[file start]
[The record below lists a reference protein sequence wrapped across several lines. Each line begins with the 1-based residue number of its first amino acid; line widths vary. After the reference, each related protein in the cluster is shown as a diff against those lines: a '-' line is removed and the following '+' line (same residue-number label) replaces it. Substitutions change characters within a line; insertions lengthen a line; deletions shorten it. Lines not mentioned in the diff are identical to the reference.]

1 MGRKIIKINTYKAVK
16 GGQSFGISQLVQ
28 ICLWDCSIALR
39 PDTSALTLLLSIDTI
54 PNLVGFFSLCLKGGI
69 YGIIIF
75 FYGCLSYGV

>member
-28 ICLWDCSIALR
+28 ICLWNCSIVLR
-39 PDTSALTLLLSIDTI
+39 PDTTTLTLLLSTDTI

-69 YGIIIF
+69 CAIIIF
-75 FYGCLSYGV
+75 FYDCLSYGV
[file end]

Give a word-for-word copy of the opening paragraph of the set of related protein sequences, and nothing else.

[The record below lists a reference protein sequence wrapped across several lines. Each line begins with the 1-based residue number of its first amino acid; line widths vary. After the reference, each related protein in the cluster is shown as a diff against those lines: a '-' line is removed and the following '+' line (same residue-number label) replaces it. Substitutions change characters within a line; insertions lengthen a line; deletions shorten it. Lines not mentioned in the diff are identical to the reference.]